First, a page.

Officers express unease over premature retirement norm

Updated - March 25, 2016 01:32 pm IST

Published - November 08, 2015 11:35 pm IST - NEW DELHI:

New Delhi: Major General Satbir Singh shouts slogans along with other ex-servicemen as they react after the announcement of the implementation of 'One Rank One Pension' (OROP) scheme by the government, at Jantar Mantar in New Delhi on Saturday. PTI Photo by Kamal Kishore    (PTI9_5_2015_000121A)

New Delhi: Major General Satbir Singh shouts slogans along with other ex-servicemen as they react after the announcement of the implementation of 'One Rank One Pension' (OROP) scheme by the government, at Jantar Mantar in New Delhi on Saturday. PTI Photo by Kamal Kishore (PTI9_5_2015_000121A)

Even as ex-servicemen’s organisations rejected the official notification for implementing the One Rank One Pension (OROP) scheme, serving officers have expressed concern that the norm on Premature Retirement (PMR) goes against the efforts of the government over the last two decades to lower the age of Commanding Officers and increase promotion rate with more vacancies being created in the process.

The notification issued on Saturday states that personnel opting out of service are not eligible for OROP, which several officers said denies benefits to those opting for PMR. The notification draws distinction between those who have opted for PMR and those who will do so in future.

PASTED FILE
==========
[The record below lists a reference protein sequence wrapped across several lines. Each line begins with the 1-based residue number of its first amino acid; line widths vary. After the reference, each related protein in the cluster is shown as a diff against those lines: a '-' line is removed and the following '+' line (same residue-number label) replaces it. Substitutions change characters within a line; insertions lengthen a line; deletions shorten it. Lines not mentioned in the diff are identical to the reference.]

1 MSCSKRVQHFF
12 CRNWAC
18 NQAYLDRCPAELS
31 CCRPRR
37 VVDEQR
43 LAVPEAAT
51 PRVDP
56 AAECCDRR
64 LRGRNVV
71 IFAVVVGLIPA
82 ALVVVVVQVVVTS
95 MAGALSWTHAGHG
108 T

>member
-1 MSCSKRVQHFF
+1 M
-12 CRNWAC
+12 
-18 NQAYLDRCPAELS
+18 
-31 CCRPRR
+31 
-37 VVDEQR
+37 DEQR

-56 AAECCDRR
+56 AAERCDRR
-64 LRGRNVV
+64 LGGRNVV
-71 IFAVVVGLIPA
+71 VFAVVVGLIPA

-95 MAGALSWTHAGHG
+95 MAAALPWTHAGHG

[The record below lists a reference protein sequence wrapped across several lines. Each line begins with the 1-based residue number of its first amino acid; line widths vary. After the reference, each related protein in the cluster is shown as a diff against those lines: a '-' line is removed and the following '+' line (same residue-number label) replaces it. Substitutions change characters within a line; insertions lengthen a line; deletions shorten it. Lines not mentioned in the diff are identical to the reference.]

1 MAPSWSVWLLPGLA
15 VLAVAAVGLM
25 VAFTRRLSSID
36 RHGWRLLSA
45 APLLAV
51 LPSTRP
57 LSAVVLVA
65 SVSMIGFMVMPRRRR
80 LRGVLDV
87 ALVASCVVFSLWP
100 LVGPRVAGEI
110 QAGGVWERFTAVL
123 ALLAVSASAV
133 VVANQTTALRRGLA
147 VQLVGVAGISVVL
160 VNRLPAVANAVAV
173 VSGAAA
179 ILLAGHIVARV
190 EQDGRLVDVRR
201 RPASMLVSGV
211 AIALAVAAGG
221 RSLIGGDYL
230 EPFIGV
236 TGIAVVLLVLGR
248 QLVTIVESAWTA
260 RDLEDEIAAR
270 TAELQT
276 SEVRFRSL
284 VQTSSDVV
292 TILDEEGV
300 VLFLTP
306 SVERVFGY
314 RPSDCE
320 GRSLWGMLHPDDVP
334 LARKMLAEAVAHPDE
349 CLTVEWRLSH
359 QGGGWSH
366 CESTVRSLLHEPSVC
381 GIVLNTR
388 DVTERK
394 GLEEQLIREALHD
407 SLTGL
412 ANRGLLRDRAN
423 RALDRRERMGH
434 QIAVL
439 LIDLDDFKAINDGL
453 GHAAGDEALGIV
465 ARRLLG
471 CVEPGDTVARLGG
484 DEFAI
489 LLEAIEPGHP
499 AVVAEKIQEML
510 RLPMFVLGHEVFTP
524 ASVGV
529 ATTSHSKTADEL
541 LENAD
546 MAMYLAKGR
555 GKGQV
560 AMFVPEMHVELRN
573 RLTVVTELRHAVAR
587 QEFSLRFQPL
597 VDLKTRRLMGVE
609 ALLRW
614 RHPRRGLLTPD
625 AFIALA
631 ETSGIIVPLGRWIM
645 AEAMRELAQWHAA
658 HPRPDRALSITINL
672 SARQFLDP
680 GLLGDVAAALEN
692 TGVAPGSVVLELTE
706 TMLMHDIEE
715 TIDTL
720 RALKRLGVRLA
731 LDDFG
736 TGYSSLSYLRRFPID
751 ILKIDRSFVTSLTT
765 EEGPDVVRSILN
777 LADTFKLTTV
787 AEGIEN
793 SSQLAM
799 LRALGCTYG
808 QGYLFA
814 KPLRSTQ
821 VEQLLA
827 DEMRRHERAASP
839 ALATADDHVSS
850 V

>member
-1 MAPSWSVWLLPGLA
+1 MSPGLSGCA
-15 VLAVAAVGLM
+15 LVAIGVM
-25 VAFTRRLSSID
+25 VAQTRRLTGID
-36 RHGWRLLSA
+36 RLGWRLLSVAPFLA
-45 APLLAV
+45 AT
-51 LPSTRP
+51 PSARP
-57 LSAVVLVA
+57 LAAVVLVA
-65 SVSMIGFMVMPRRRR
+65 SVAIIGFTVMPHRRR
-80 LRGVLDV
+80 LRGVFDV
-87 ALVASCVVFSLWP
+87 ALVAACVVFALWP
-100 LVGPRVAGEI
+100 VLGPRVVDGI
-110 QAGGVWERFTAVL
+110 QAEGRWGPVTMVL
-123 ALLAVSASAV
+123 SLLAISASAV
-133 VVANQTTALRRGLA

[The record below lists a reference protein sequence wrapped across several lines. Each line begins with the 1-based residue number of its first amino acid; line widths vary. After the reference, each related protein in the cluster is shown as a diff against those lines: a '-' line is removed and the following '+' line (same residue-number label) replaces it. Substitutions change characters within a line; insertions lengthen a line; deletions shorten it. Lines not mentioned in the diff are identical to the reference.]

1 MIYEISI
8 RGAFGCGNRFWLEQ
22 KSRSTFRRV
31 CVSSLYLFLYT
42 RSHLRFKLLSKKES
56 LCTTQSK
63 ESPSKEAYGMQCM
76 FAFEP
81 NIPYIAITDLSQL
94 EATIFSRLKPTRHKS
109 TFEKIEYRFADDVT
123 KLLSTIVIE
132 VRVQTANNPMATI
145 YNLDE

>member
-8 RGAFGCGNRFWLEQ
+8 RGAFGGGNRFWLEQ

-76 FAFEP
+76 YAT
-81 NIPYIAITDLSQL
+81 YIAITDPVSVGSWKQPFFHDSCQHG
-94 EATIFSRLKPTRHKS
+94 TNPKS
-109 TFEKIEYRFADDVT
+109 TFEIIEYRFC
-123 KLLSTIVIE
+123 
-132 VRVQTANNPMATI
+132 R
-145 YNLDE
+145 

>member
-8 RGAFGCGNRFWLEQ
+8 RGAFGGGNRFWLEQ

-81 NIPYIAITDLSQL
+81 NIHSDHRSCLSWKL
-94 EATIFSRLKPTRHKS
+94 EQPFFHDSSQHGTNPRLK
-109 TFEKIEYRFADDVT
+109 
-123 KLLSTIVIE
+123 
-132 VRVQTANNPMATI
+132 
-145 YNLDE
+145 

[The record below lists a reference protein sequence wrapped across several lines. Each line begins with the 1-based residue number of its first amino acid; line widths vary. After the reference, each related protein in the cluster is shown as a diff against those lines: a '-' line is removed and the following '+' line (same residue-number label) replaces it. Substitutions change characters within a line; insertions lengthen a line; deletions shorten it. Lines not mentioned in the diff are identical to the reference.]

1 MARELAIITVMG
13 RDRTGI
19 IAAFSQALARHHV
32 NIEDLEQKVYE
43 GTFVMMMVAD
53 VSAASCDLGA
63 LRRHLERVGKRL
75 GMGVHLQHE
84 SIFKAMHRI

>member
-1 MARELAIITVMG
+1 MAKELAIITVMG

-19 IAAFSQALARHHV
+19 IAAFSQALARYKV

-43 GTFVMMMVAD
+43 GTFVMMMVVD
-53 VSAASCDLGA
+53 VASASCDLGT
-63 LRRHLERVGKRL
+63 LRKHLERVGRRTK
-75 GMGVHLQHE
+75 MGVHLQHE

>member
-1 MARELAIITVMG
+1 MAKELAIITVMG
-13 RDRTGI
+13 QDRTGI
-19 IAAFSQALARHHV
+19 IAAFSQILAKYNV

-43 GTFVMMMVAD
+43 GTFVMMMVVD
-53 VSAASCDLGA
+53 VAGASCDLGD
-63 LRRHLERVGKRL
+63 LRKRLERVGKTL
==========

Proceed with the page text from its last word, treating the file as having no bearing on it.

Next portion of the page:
“Personnel who opt to get discharged henceforth on their own request under Rule 13(3)1(i)(b), 13(3)1(iv) or Rule 16B of the Army Rule 1954 or equivalent Navy or Air Force Rules will not be entitled to the benefits of OROP. It will be effective prospectively,” the government statement said. “We do not know who brought this back. It was earlier clarified by the Prime Minster and Defence Minister,” said Col Anil Kaul, media advisor for Indian Ex-Servicemen Movement (IESM).

PMR in the armed forces is a way of maintaining a younger profile and creating vacancies for younger personnel. Currently, PMR tenure for jawans and Junior Commissioned Officers (JCO) is 15 years and for officers it is 20 years, after which they are eligible for pension.

In 2004, the A.V. Singh committee had looked at ways of lowering the age of Commanding Officers and Brigade Commanders and suggested shorter tenures for seven combat and support arms, including infantry, artillery, armoured, mechanised infantry, engineers and signals. “The notification goes against the very recommendations of the committee. Personnel will now be forced to continue in service, which will affect the morale of the force,” said a senior serving officer.

Veterans said they will go ahead with their plan to return medals on Monday and Tuesday.

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